Cast your mind back a decade, to the original Mini E concept. How far-fetched it seemed then; 600 cars were built, trialled around the UK with willing customers to assess electric vehicle usage for a future production car. Back then, a viable, sensibly priced electric Mini seemed aeons off, this being a world where the Tesla Roadster was needlessly wacky, the hybrid hypercar holy trinity was years away and the BMW i8 just a concept.
Yet here we are in 2019, with a Mini Electric developed off the back of those trials and available to buy right now - handily marking the 60th anniversary, too. Using a 32.6kWh battery and BMW's latest synchronous electric motor, the Mini Electric makes 184hp and 199lb ft, enough for a 7.3-second 0-62mph sprint and limited 93mph top speed. Interestingly, Mini is also suggesting that electric drive "takes the trademark Mini go-kart driving feeling to new heights, thanks to new suspension technology designed for this model." With a centre of gravity "at least" 30mm lower than a Cooper S and less weight over the nose (because the battery pack is between the front and rear seats), it should drive pretty nicely. "Exceptional driving dynamics" might be going a tad far, but the signs are good, especially with a DIN kerbweight of 1,365kg - 145kg more than a Cooper S auto, sure, but also 100kg less than those original Mini E prototypes.
As for charging, the Electric is designed for AC and DC charging using Type 2 and CCS Combo 2 plugs. A 50kW DC fast charge can provide an 80 per cent charge in 30 mins - fully juiced, the WLTP range is between 124 and 144 miles - and the same level of battery replenishment takes 150 mins via an AC 11kW connection. The Mini Electric charge point is where the fuel filler would be in a regular Mini, and a charge level indicator sits above it.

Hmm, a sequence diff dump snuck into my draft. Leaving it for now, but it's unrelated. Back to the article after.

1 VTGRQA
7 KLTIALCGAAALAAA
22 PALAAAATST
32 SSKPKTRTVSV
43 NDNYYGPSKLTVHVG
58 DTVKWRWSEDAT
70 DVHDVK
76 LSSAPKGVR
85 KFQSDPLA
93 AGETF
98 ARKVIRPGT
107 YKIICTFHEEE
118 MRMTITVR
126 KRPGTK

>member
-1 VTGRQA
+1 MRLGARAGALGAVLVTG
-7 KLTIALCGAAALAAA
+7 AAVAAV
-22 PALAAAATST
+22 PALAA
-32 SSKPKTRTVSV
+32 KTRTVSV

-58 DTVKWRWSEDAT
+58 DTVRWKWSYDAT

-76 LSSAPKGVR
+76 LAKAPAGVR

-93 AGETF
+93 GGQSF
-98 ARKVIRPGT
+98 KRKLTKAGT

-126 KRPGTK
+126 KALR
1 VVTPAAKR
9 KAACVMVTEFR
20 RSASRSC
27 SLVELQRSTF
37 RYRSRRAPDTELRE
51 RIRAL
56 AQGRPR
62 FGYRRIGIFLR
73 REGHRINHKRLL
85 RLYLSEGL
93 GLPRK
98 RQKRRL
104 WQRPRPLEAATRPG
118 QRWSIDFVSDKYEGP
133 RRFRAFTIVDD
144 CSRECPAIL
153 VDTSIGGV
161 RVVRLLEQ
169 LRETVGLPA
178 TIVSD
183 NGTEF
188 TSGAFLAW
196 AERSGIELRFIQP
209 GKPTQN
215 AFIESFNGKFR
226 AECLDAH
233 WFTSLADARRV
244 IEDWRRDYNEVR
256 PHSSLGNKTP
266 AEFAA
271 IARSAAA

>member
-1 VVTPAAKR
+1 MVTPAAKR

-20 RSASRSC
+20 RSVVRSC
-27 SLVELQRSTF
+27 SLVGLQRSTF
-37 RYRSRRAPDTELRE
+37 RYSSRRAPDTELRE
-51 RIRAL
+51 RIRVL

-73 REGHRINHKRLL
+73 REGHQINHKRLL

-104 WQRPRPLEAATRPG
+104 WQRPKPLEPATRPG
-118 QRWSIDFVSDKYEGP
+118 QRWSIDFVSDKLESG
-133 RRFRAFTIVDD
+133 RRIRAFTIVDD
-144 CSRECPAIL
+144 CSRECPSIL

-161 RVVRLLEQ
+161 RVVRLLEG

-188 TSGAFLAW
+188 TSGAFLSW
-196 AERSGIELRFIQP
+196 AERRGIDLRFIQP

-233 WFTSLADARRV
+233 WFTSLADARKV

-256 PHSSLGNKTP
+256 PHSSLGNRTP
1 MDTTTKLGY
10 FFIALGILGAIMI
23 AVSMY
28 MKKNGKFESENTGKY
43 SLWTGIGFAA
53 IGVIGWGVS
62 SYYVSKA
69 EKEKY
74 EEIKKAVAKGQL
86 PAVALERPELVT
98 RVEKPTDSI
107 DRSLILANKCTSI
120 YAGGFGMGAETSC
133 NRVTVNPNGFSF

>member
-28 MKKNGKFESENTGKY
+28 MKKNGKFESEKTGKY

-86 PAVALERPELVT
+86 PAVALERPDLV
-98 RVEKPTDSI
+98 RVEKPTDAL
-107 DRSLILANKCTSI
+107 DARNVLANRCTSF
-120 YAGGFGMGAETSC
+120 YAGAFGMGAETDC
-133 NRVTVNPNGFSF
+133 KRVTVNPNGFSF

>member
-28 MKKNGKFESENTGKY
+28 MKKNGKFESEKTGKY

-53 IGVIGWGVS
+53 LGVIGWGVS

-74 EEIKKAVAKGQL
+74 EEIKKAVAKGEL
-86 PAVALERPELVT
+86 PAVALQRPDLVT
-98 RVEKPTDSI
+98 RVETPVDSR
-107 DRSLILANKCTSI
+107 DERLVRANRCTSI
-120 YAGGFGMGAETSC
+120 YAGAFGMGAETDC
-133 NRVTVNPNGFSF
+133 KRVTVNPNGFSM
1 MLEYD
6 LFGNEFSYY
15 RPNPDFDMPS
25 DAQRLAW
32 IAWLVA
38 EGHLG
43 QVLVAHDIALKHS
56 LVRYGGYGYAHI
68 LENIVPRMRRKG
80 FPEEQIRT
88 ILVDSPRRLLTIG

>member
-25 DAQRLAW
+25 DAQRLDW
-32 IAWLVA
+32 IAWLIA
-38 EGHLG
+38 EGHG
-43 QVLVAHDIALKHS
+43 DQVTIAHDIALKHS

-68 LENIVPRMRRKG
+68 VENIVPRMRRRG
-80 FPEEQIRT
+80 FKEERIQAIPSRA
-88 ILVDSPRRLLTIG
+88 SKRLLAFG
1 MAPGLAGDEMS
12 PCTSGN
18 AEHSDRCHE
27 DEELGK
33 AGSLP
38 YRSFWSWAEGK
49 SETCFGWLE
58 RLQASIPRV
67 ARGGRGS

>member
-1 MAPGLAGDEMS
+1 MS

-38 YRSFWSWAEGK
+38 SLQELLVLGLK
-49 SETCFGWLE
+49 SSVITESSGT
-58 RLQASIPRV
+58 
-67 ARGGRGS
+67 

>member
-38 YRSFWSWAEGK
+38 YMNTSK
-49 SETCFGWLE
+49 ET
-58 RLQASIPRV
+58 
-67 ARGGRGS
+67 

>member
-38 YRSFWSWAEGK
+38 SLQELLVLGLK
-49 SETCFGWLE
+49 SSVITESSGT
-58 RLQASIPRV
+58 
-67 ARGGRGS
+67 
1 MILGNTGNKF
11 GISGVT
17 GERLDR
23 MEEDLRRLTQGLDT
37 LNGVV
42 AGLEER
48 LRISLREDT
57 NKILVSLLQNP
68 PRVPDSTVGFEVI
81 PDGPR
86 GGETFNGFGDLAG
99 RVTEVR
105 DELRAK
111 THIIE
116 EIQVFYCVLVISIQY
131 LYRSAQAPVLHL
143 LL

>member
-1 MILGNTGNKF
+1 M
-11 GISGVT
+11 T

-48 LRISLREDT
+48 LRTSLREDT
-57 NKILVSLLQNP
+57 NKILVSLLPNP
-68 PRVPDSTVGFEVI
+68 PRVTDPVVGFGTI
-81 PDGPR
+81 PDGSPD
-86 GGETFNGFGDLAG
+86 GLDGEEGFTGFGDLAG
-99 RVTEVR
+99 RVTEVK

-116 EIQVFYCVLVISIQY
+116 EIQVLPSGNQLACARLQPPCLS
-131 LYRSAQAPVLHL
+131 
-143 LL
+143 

Elsewhere, the Electric is fairly familiar Mini: there are four drive modes - Green +, Green, Mid and Sport - and the standard 6.5-inch touchscreen with Apple CarPlay and Real Time Traffic Info. The heater is 75 per cent more efficient than a normal one. Also very Mini is the Electric's range of trim levels - you don't just buy an EV Mini. Oh no. The entry model is £24,400 after the government plug-in grant has been applied, or £299 a month plus a £4k initial rental for a 48-month PCH. Above that sits the mid-level version, which is £26,400 and adds heated seats, park distance control, a Driving Assistance pack, plus a wider range of colour and wheel options. The most expensive Mini Electric is £30,400 and comes kitted out with a larger 8.8-inch infotainment screen, panoramic roof, Matrix LEDs and a Harmon Kardon sound system.
Orders are being taken now, with build slots secured through a £500 deposit and first deliveries starting next spring. Which is about the same time the Honda e is expected, promising the same sort of experience for the same sort of money. Could you see either as your next day-to-day city car? If neither especially appeals, rumours are now circulating once more that the Rocketman will make production. That's still to be confirmed, though; the Mini Electric is definitely happening, and it's a matter of months away...